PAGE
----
There is a tempting version of this sentence where I suggest Cape Arundel as a possible PGA Tour location, mostly based on clout and pedigree. After all, it is where the Walker/Bush family and former president George W. Bush call home. Walter Travis was the designer. The course record belongs to Phil Mickelson. The clubhouse walls are covered with pictures of Bill Clinton, Greg Norman, and Fred Couples. Babe Ruth, Francis Ouimet, and Arnold Palmer have all traversed the fairways.

We enjoyed a leisurely afternoon stroll through the fairways, but we won’t hold it against them if they don’t hang pictures of Rogers, Zak, and Dethier. Arundel is a sophisticated and challenging course, but it’s quite playable, making it the ideal place to begin when you’re sore and possibly exhausted from a cross-country flight. You’re more likely to leave with three putts than lost balls. Most drivers are not required. Precision is necessary, but only if you want to receive a high grade. Otherwise? Enjoy your stroll.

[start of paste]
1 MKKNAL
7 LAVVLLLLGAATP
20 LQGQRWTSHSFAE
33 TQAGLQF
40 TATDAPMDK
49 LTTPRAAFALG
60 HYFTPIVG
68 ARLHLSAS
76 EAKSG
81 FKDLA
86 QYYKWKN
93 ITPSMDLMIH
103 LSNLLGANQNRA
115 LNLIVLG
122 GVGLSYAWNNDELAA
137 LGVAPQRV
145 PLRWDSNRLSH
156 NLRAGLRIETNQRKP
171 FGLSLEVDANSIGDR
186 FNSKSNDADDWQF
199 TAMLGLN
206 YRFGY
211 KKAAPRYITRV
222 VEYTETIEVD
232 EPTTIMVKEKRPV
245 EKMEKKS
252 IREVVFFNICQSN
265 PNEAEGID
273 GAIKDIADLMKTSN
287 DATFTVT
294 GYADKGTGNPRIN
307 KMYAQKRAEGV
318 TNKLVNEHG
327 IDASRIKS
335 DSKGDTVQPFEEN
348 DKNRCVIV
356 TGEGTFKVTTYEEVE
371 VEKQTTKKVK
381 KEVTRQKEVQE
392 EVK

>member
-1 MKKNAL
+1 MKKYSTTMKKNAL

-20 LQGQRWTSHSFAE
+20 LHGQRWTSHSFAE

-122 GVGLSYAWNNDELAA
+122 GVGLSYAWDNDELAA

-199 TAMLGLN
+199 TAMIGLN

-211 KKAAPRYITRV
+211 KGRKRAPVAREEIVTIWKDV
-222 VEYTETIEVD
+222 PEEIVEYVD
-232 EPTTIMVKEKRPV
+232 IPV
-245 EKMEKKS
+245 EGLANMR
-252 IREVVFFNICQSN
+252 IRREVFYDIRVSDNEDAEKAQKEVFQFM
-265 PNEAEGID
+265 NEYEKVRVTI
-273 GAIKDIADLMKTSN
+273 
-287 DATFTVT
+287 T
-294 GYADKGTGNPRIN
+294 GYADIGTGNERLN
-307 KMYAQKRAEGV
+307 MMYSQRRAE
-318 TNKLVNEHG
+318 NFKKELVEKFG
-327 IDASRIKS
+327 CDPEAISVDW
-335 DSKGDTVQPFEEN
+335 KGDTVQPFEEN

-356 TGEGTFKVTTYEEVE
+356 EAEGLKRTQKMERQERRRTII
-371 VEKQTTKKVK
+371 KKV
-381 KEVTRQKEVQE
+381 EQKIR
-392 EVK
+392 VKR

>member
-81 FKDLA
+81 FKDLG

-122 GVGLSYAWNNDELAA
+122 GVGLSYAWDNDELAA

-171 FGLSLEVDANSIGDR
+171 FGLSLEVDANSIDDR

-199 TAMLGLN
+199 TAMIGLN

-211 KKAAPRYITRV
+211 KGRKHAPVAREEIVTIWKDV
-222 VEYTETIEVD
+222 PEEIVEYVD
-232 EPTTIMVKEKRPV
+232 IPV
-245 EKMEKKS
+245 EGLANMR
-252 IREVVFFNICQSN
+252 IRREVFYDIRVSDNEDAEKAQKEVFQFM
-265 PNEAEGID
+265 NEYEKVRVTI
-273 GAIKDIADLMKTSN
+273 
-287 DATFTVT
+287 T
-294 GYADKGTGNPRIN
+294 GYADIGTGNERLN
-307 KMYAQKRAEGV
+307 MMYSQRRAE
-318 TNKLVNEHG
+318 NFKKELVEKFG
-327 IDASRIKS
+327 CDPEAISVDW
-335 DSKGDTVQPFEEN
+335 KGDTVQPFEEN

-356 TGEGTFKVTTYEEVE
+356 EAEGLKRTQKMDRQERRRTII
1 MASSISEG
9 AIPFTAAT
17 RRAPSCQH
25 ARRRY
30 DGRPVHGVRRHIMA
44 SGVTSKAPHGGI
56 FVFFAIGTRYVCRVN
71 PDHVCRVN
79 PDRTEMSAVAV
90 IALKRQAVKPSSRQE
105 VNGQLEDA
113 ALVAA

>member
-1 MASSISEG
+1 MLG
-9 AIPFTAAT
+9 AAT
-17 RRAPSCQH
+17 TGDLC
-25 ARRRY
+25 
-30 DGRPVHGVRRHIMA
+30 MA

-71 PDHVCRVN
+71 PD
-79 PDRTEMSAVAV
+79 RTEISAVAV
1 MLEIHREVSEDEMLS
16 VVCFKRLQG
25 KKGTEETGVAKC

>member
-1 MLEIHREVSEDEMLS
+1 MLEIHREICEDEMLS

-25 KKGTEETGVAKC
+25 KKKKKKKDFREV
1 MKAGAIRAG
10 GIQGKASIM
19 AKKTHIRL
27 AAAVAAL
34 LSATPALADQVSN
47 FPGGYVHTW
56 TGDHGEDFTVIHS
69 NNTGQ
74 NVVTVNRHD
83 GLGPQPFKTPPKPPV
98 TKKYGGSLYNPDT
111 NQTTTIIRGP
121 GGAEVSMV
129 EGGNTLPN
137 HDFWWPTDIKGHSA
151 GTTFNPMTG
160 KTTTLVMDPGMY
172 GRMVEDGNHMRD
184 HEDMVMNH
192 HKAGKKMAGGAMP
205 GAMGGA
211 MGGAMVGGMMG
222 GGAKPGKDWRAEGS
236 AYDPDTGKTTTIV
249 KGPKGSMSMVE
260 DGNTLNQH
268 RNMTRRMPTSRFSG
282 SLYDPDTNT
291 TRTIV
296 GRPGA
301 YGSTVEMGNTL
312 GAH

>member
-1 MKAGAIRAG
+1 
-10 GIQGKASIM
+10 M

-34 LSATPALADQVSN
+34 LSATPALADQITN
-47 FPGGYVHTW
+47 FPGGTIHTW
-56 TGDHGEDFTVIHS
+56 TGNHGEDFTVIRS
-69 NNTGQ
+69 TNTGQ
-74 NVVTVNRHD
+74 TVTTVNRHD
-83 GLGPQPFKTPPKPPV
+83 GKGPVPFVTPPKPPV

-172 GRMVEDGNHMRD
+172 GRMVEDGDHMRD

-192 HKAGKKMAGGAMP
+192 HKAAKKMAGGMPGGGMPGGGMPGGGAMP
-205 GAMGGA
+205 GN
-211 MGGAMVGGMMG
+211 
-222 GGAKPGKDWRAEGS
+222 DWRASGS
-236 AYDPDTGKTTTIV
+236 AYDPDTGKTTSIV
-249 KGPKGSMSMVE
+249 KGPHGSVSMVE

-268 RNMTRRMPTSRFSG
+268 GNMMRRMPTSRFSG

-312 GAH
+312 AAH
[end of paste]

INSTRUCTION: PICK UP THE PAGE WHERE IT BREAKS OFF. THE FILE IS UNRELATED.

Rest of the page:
Although Arundel couldn’t host a PGA Tour competition, this is actually a significant part of its attractiveness. Nearly 5900 yards separate the tips from the ground. The holes overlap, cross, and intersect one another. Some balls are directed toward the hole by the bouncy greens, while other two-putts seem impossible to make. It has eccentricity, spirit, a succession of just trials, and healthy opportunities for glory—or a birdie.

In a recent article, my colleague Michael Bamberger stated that Maine was “our version of Scotland, golf-wise and otherwise.” That happened following a game at Arundel. And if Scotland channels Maine, then Arundel channels Scotland. Historic. Scenic. a little worn out. And exactly how they prefer it.



$110 to $160 with cart

More Maine than this, what? There are no online tee times at Belgrade Lakes. They only really sort of have tee times. Make like it’s 1998 and phone the pro shop and speak to a real person to reserve your spot on the course.

This minor inconvenience has the delightful side effect of allowing you to get to know your hosts before you even arrive at their home. Behind the scenes, they arrange their tee sheet according to their needs, setting aside 15 minutes between tee times, and placing an emphasis on quick play and happy golfers.